«  View More Posts

The Cost of Sustainability

April 19th, 2023 | 7 min. read

By Jochen Schmidt

Sustainable products are steadily picking up momentum in the mainstream market; more than a third of millennials are open to buying sustainable products, followed closely behind by Gen X and baby boomers. Still, many businesses are hesitant to make stronger, more material commitments to sustainability, even if the implications of their continued support of unsustainable practices are clear. Their concerns almost always boil down to this: what is the cost of sustainability for my company? 

To make it all the more confusing, when considering the cost of being green versus the payoff, it’s difficult to parse out which of these fears are real or just perceived. And for many, with a finite budget to play with, it’s too much of a gamble to find out.  

At Pricefx, with over 10 years’ experience helping customers set the right prices with our cloud-native pricing software, we know that cost and price is a delicate balance, especially with sustainable products that are not yet positioned to be priced as competitively as we would like.  

To start with, we’ll address the real cost of sustainable business models, and later outline ways businesses can take on more sustainable practices while still protecting their bottom line.  


How Sustainability Costs Companies 

While the environmental benefits of adopting more sustainable business practices are clear, many companies are still stuck on the cost question. To better understand what an investment in sustainability looks like, let’s get into the market and environmental factors driving up the cost of sustainable products for businesses.  


Lack of Demand  

The high cost of embracing sustainable business models is regularly attributed to a lack of demand for sustainable products, which doesn’t yet match that of conventional goods. In addition to this, with a higher price tag on most green label goods, this is just as much an issue of accessibility.  

Less consumer demand brings less profitable economies of scale, and less willingness of companies to produce sustainable products in higher quantities as a result, keeping the cost of sustainable production up.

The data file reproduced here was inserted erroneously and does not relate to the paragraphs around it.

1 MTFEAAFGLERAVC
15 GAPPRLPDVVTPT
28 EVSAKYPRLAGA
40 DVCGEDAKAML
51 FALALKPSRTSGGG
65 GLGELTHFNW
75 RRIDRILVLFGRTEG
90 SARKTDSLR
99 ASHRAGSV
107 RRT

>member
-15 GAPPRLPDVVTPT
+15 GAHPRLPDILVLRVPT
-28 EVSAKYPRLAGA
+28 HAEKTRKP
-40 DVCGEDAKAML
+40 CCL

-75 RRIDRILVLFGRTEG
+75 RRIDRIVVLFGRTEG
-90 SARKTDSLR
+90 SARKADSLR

Premium Costs for Sustainable Production  

With good reason, sustainably sourced materials and their surrounding processes tend to cost more than more traditional methods. Fairer pay across the supply chain, longer production time as a result of giving up resource and energy-draining shortcuts, and availability of unconventional raw materials all contribute to higher production costs. 

Sustainable Certification Costs 

When businesses make a public pledge to go green, it makes sense to have the credentials to back up this promise. In fact, consumers are counting on it. However, applying for sustainable certification (otherwise known as green certification) can be a costly process.  

With no single certification authority to turn to, that cost can vary widely by product, industry, company size, among other factors; in some cases, a sustainable certification could set your business back several millions.

While the upfront cost of certification sounds intimidating, it’s important to keep in mind that once secured, sustainable certification pays for itself. By signaling your commitment to environmental causes in a legitimate way (as opposed to greenwashing, which most consumers can easily sniff out), you’ll win over the loyalty of an otherwise alienated consumer base.  

Sustainable Marketing 

Companies would need to treat their entry into the sustainability market as a specialized marketing campaign. And as always, they’ll need to have enough resources to make sure their message sticks and reaches the right audiences. This cost could go up and down depending on factors like the extent to which their company already has sustainable products in its offer and how much local consumers already embrace sustainable products.  


How Investing in Sustainable Practices Pays Off  

In considerations of whether or not to take on a more sustainable business model, the higher cost of sustainability is front and center, while the material benefits to companies can be overlooked. Here’s how introducing more sustainable practices into your business pays off the initial investment.  

Longterm Savings from Green Materials and Energy Practices